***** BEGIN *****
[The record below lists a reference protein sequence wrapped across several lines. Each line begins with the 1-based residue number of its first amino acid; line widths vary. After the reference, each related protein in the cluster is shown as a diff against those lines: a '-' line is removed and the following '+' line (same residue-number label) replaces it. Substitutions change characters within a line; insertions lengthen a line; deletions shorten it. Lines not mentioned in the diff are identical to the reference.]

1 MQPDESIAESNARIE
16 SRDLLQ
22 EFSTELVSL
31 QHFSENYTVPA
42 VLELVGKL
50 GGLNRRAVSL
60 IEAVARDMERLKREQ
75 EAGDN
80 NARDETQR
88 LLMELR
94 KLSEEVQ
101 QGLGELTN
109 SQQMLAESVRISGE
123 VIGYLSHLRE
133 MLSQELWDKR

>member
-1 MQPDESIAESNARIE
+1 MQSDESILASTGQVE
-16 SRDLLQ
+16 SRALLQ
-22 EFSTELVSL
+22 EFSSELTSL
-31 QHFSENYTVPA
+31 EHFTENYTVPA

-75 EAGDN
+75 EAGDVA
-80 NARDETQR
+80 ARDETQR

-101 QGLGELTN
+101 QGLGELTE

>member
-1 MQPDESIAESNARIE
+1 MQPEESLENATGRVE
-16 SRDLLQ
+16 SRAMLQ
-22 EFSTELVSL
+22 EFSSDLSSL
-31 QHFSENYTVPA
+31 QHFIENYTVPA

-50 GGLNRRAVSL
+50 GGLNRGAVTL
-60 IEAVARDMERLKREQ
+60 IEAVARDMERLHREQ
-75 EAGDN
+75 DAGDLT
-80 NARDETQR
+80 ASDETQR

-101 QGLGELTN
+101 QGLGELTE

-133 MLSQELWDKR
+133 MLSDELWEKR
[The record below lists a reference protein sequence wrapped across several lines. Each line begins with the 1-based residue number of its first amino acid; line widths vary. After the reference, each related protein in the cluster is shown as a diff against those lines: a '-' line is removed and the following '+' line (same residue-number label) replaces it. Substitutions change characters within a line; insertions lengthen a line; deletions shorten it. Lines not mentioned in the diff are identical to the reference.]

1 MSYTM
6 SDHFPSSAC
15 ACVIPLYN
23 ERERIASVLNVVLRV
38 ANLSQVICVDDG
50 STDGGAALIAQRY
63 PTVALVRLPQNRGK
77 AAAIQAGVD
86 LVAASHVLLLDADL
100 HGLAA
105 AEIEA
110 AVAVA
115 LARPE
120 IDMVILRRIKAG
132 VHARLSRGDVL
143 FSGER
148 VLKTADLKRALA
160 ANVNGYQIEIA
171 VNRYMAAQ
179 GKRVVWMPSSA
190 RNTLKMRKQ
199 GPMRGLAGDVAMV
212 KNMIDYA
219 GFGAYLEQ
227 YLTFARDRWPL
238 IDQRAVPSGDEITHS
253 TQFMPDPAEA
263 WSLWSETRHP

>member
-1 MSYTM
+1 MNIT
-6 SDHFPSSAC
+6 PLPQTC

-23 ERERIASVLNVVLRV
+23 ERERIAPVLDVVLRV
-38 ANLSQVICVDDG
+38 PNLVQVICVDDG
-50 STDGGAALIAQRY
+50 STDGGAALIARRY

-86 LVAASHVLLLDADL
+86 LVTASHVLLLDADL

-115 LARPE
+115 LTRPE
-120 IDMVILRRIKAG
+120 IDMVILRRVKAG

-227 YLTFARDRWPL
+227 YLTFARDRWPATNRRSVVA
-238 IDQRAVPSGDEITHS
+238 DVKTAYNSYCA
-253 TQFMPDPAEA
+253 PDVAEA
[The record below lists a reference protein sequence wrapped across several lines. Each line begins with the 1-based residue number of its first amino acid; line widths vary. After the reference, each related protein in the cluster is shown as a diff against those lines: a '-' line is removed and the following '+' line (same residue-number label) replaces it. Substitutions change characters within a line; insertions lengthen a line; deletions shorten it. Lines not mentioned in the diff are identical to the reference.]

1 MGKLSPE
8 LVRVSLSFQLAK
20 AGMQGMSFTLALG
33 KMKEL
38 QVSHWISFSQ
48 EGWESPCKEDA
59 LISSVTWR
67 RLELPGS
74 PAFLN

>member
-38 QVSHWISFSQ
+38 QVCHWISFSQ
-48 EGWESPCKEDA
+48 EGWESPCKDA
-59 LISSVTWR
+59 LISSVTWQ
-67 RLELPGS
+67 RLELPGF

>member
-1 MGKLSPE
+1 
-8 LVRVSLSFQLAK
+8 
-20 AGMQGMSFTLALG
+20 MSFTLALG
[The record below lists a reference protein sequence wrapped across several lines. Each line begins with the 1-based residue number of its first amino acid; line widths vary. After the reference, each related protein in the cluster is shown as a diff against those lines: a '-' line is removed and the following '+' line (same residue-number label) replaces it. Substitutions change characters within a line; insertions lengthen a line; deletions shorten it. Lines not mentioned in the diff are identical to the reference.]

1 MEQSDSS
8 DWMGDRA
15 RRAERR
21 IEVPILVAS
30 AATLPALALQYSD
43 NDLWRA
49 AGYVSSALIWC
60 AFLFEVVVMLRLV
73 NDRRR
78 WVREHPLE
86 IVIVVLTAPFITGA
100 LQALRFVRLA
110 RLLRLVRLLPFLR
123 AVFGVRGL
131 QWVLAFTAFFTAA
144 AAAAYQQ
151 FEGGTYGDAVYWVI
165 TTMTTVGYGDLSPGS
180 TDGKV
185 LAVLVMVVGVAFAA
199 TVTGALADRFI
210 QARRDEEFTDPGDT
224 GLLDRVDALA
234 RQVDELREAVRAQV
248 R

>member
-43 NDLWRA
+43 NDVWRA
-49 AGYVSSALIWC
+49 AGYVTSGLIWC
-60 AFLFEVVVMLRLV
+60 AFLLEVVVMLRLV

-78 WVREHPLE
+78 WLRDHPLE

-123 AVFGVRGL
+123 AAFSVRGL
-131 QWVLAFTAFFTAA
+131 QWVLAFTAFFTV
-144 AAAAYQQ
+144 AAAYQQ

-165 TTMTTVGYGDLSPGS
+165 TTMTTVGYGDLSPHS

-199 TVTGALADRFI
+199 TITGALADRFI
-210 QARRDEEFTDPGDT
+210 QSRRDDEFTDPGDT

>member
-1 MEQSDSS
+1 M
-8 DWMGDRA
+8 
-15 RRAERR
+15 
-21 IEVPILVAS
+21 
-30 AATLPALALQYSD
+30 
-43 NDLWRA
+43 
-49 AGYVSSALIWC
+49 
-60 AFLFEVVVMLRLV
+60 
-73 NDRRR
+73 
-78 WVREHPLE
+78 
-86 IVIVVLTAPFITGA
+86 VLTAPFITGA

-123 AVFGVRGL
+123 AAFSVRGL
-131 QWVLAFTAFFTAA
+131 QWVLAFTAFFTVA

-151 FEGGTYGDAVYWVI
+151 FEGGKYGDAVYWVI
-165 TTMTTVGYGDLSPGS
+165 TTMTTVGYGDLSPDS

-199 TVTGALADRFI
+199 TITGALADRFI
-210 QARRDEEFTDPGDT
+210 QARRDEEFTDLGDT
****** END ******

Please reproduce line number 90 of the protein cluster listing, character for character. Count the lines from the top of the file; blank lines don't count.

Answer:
+38 PNLVQVICVDDG